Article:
Since the Sept. 11 attacks two decades ago, Americans have debated whether to scale down the US global military presence that followed the “Global War on Terror.” From US interventions in Afghanistan and Iraq to counterterrorism operations and partnerships with governments around the world, this debate has most recently been framed as whether or not the United States should end its “endless wars.”
If by “endless wars” we mean places where US forces are directly involved in kinetic counterterrorism operations, this is a critical debate to have. US forces conducted ground operations and/or air or drone strikes in 10 countries between 2018 and 2020, and the US has spent $6.4 trillion on the post-9/11 wars, according to the Costs of War Project.
But too often, in the media and in policy circles, it has been framed in starkly dichotomous terms, as an argument about whether or not to withdraw US forces from active engagements — with little attention paid to how. In other words, there has not been nearly enough discussion about what ending “endless wars” should actually look like — and how we can treat the people that we’re leaving behind with their full dignity and humanity.
The decision to end US military engagement isn’t enough to end an “endless war” that is already in motion — a consequence we saw when US forces left Iraq in 2011, in Yemen earlier this year, and in Afghanistan this week. Military occupations and interventions have failed to build the stable democracies that their proponents promised, but they still have complex knock-on effects, from empowering military groups with external support, to shifting the defense priorities of allies and neighboring countries, to remaking regional economic and humanitarian infrastructure. Some of these effects are inextricably linked to US intervention, while others would also have accompanied an alternative to a military-first policy. Academic and policy debates around ending “endless wars” have, by and large, failed to account for the far-reaching eco-systems generated by intervention; it appears that the Biden administration planning for the departure from Afghanistan made the same initial mistake.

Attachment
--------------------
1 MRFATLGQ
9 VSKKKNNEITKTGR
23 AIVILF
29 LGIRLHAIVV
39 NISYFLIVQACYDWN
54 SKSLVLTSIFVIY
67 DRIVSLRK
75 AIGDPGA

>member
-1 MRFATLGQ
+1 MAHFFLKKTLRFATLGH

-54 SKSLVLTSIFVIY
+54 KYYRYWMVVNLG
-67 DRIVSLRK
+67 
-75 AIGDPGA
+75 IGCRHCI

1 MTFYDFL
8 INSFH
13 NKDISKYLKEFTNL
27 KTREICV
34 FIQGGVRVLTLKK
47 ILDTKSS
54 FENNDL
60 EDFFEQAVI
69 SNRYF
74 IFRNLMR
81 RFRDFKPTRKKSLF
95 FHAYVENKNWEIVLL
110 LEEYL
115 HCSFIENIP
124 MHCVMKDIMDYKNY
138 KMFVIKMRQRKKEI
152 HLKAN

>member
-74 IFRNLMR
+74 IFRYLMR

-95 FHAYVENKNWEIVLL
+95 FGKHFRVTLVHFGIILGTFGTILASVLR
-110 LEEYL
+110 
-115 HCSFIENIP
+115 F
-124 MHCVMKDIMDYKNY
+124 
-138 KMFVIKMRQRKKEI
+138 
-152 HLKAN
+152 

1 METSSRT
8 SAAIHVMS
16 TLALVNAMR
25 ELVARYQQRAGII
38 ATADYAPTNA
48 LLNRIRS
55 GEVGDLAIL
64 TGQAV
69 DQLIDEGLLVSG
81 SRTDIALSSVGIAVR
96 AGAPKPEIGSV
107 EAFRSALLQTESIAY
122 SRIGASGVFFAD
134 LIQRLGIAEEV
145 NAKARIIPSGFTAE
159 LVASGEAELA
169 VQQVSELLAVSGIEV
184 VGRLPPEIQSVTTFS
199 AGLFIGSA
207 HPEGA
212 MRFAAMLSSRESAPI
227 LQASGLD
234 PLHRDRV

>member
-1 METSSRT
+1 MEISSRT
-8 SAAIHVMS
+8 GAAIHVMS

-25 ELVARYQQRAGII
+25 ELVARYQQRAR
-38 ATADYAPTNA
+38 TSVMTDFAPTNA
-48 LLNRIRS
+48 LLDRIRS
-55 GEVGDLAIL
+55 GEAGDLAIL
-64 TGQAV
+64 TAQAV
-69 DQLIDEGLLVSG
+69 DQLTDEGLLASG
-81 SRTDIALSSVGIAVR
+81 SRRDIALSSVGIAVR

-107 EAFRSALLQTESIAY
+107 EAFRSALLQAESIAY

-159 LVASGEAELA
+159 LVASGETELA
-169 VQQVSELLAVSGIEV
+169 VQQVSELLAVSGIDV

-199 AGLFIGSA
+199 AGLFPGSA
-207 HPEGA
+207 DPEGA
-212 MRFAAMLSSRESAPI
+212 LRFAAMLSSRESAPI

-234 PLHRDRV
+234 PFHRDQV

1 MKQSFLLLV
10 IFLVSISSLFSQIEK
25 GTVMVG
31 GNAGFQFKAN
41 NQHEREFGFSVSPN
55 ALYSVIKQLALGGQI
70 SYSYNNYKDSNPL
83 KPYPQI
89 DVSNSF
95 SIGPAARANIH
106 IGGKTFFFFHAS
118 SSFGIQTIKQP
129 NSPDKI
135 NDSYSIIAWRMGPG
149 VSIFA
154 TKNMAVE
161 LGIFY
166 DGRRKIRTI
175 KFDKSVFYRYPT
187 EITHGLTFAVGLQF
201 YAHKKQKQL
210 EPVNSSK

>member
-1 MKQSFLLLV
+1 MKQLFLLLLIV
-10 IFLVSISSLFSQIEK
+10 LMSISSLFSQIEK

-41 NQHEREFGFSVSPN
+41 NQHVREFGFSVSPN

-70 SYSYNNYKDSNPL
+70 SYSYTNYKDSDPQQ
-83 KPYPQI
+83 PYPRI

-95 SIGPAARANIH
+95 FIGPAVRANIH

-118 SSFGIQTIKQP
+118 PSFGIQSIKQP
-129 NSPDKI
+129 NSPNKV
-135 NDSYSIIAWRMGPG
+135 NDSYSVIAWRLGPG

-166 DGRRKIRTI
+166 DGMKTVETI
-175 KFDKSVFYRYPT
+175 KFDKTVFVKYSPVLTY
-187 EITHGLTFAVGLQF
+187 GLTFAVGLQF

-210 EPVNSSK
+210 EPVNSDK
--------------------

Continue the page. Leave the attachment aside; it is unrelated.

There has not been nearly enough discussion about what ending “endless wars” should actually look like — and how we can treat the people that we’re leaving behind with their full dignity and humanity.
This is not an argument for keeping US forces deployed interminably, nor is it a nihilistic shrug that the United States can’t do anything in the face of these challenges. Rather, it’s a plea to end “endless wars” responsibly: by comprehensively planning for a range of scenarios, by managing the logistics of withdrawal competently and compassionately in the short term, and by investing in conflict prevention and peacebuilding in the long run.
Like the decision to intervene itself, withdrawing US forces will have significant and lasting effects on the balance of forces within a conflict and to the regional security architecture, as local and regional actors adjust to shifting incentives created by the US military presence. It will change the incentives that relevant actors face, leading to realignments that could potentially have cascading effects — a scenario we saw in Afghanistan over the past couple of weeks as provincial capitals fell to the Taliban far more quickly than many had anticipated.